|Topics||Actuators, Air-Fuel Mixture, Brakes, Combustion, Fluid Reservoir, Fuel Injector, Ignition Coil|
Actuators receive signals from the powertrain control module and carry out adjustments needed based on the data the PCM received from the sensors.
The stoichiometric ratio defines the proper ratio of air to fuel necessary so that an engine burns all fuel with no excess air. For gasoline fuel, the stoichiometric ratio is about 14.7:1 or for every one gram of fuel, 14.7 grams of air are required. Too much air results in a lean air-fuel mixture that burns more slowly and hotter while too much fuel results in a rich mixture that burns quicker and cooler.
Brakes utlize friction to slow vehicle tires. Drum brakes employ a cast iron drum that roates with the vehicle axle. When hydraulic pressure is applied to the brake assemblies at the wheels, internal pistons expand and push brake shoes outward into contact with the brake drum slowing the rotation of the axle. More powerful disc brakes operate by pinching a rotating disc betweeen two brake pads and allow for a larger surface area to contact the disc, provide more force, and are more easily cooled.
Normal combustion in an engine is initiated by a spark plug and results in the complete burning of the air-fuel mixture. If combustion is initiated by a source other than the spark plug, by a hot spot in the cylinder or combustion chamber for example, pre-ignition results. Detonation results if the air-fuel mixture explodes instead of burning. Detonation can cause extremes in pressure in the combustion chamber leading to engine damage.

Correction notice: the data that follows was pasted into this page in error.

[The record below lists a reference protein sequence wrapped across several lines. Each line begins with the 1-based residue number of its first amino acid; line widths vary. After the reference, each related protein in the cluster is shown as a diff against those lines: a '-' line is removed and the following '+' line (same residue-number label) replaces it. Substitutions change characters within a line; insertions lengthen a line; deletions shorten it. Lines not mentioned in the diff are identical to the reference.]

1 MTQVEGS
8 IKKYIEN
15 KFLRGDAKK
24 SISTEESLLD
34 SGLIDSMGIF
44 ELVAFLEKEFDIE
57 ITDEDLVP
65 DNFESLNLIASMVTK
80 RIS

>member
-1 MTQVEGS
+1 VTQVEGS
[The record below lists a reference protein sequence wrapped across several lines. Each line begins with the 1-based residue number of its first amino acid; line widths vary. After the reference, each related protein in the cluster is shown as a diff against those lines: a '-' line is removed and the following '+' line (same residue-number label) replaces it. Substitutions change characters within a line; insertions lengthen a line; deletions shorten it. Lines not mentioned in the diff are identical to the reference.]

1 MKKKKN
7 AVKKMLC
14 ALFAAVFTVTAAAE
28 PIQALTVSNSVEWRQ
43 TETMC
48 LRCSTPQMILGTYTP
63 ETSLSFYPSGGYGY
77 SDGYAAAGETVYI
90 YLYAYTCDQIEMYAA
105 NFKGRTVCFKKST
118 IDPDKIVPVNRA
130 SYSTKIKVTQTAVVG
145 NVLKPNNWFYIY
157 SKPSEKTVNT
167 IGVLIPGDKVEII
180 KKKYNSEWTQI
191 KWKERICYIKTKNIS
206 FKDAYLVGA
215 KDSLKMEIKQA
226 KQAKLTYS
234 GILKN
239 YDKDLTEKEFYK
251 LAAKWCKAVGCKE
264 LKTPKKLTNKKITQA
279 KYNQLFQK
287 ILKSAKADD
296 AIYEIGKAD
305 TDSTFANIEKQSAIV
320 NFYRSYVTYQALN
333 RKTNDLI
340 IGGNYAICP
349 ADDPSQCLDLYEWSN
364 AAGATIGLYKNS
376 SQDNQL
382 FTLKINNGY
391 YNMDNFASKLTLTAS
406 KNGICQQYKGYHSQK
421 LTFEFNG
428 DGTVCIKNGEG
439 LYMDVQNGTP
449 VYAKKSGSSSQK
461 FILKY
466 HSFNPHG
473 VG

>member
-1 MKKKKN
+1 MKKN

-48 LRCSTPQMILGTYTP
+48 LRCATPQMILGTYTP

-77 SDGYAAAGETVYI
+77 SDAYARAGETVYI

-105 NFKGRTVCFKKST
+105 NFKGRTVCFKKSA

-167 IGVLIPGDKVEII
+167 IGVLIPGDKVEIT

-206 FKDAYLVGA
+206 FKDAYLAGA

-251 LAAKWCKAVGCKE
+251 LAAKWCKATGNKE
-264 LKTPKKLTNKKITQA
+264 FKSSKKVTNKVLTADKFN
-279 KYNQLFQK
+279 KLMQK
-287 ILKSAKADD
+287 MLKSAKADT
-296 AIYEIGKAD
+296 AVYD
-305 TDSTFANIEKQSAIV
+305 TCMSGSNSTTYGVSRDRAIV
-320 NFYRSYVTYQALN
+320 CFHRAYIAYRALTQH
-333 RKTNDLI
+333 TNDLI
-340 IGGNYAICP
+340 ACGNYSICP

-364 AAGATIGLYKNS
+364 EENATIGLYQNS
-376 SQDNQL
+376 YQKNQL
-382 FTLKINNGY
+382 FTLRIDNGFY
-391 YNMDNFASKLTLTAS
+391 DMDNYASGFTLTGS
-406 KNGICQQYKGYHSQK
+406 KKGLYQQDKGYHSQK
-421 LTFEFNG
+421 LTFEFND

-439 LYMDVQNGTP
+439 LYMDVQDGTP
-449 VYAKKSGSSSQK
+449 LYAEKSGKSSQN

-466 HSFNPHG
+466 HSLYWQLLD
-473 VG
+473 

The fluid reservoir stores the brake fluid that the master cylinder uses to maintain hydraulic pressure.
The fuel injector sprays fuel into the air stream that's being fed into the cylinder head via the intake valve. The timing and amount of fuel are regulated by the powertrain control module (PCM) which is the main computer that controls engine and transmission functions.
The ignition coil is a high-voltage transformer made up of two coils of wire. The primary coil winding is the low-voltage winding and has relatively few turns of heavy wire. The secondary coil winding is the high-voltage winding that surrounds the primary and is made up of thousands of turns of fine wire. Current flows from the battery through the primary coil winding which creates a changing magnetic field inside the secondary coil. This induces a very high-voltage current in the secondary coil which it feeds to the distributor.